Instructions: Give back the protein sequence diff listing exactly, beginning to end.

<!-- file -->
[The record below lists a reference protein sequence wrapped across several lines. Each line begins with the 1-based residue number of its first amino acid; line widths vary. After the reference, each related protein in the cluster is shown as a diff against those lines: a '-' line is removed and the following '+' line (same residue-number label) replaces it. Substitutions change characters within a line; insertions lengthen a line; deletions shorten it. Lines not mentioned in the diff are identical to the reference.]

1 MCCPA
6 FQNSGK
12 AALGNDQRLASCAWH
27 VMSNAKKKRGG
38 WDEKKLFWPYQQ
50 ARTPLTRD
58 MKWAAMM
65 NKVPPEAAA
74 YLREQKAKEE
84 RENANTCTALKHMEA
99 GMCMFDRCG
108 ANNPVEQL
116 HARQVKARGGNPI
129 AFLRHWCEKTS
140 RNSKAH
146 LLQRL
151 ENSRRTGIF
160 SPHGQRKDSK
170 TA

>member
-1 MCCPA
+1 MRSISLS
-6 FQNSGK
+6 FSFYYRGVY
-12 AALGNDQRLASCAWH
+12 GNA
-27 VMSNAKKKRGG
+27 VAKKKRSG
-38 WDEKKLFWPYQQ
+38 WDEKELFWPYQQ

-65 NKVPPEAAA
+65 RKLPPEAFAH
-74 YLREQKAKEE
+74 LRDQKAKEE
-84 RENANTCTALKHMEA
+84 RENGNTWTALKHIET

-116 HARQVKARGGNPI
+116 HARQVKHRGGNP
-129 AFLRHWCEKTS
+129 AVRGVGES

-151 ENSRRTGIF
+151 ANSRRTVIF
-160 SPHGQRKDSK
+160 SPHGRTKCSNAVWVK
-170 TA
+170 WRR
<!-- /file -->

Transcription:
[The record below lists a reference protein sequence wrapped across several lines. Each line begins with the 1-based residue number of its first amino acid; line widths vary. After the reference, each related protein in the cluster is shown as a diff against those lines: a '-' line is removed and the following '+' line (same residue-number label) replaces it. Substitutions change characters within a line; insertions lengthen a line; deletions shorten it. Lines not mentioned in the diff are identical to the reference.]

1 MCCPA
6 FQNSGK
12 AALGNDQRLASCAWH
27 VMSNAKKKRGG
38 WDEKKLFWPYQQ
50 ARTPLTRD
58 MKWAAMM
65 NKVPPEAAA
74 YLREQKAKEE
84 RENANTCTALKHMEA
99 GMCMFDRCG
108 ANNPVEQL
116 HARQVKARGGNPI
129 AFLRHWCEKTS
140 RNSKAH
146 LLQRL
151 ENSRRTGIF
160 SPHGQRKDSK
170 TA

>member
-1 MCCPA
+1 MRSISLS
-6 FQNSGK
+6 FSFYYRGVY
-12 AALGNDQRLASCAWH
+12 GNA
-27 VMSNAKKKRGG
+27 VAKKKRSG
-38 WDEKKLFWPYQQ
+38 WDEKELFWPYQQ

-65 NKVPPEAAA
+65 RKLPPEAFAH
-74 YLREQKAKEE
+74 LRDQKAKEE
-84 RENANTCTALKHMEA
+84 RENGNTWTALKHIET

-116 HARQVKARGGNPI
+116 HARQVKHRGGNP
-129 AFLRHWCEKTS
+129 AVRGVGES

-151 ENSRRTGIF
+151 ANSRRTVIF
-160 SPHGQRKDSK
+160 SPHGRTKCSNAVWVK
-170 TA
+170 WRR